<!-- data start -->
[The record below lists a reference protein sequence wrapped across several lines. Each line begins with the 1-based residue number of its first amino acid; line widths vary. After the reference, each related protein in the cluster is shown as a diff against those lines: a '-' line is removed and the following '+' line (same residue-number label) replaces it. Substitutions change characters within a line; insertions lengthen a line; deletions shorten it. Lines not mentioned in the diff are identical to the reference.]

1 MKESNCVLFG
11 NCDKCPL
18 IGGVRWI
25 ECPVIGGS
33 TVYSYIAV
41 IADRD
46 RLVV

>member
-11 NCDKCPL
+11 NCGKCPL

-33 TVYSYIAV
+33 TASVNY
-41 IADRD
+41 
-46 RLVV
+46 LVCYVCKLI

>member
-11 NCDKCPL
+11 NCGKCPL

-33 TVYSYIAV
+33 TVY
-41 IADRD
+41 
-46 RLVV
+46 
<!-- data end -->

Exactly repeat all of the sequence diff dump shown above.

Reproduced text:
[The record below lists a reference protein sequence wrapped across several lines. Each line begins with the 1-based residue number of its first amino acid; line widths vary. After the reference, each related protein in the cluster is shown as a diff against those lines: a '-' line is removed and the following '+' line (same residue-number label) replaces it. Substitutions change characters within a line; insertions lengthen a line; deletions shorten it. Lines not mentioned in the diff are identical to the reference.]

1 MKESNCVLFG
11 NCDKCPL
18 IGGVRWI
25 ECPVIGGS
33 TVYSYIAV
41 IADRD
46 RLVV

>member
-11 NCDKCPL
+11 NCGKCPL

-33 TVYSYIAV
+33 TASVNY
-41 IADRD
+41 
-46 RLVV
+46 LVCYVCKLI

>member
-11 NCDKCPL
+11 NCGKCPL

-33 TVYSYIAV
+33 TVY
-41 IADRD
+41 
-46 RLVV
+46 